Anyone over the age of 50 years will no doubt remember seeing the photograph shot by a news photographer in Vietnam in 1972 of a small nine year old girl running toward the camera, her clothes burnt off and screaming.
This image, known as the “Napalm Girl” became an icon of the Vietnamese war and powerful motivation to not only bring an end to this immoral war, but led to a U.N. declaration banning the use of napalm and other indiscriminate weapons in war.
The plight of this little girl redoubled the public resolve in the United States calling for the end of the war and the U.S.A withdrew in November 1973. (Australia withdrew in Nov 1971)
The girl, Kim Phuc, survived the ordeal thanks partly to the prompt action of the photographer in cooling her burns and getting her to hospital. She is now a Canadian citizen and an advocate for peace.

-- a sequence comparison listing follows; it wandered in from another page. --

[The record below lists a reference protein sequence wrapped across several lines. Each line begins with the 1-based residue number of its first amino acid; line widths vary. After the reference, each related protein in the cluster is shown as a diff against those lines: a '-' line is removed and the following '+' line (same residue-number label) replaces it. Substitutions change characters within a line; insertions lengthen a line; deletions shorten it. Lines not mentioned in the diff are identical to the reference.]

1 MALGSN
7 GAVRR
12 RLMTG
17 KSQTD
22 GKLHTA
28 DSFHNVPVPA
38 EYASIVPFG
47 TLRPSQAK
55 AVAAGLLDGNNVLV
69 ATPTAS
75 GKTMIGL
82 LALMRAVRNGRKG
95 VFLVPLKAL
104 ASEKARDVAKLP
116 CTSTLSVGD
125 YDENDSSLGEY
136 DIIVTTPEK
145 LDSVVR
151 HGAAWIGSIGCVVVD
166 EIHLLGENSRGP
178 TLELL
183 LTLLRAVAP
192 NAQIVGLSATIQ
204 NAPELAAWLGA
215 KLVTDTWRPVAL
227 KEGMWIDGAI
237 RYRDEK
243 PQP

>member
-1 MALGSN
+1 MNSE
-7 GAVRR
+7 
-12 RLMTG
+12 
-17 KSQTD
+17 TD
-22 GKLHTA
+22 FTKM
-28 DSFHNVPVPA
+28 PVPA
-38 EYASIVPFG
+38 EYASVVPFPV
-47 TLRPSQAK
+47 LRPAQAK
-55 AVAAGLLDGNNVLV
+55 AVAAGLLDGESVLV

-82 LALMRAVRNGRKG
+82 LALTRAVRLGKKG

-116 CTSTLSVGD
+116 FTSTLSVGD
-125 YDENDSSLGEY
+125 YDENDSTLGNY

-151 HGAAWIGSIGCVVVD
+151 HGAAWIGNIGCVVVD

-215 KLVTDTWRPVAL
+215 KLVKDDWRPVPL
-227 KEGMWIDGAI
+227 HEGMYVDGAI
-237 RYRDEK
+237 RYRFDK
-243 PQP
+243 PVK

The publishing of this photograph in 1972 so shocked the public that it led to change, but today we are confronted daily with news images of terrorist bombings, suicide attacks on people in markets, trains and buses, aerial attacks on suburban areas of middle eastern towns and the plight of displaced people and refugees. Have we become inured to these events? Do we no longer feel for these people? is there a sense of helplessness that dulls our response? How do we demonstrate our outrage? Or is it a case of OK so long as it doesn’t happen here.
On the other side of the coin is the outstanding response demonstrated by people and nations when natural disaster strikes. Here we seem to be able to put aside our prejudices and work together for the greater good. Such is the paradox of the nature of man.
This is the dilemma for the 21st Century.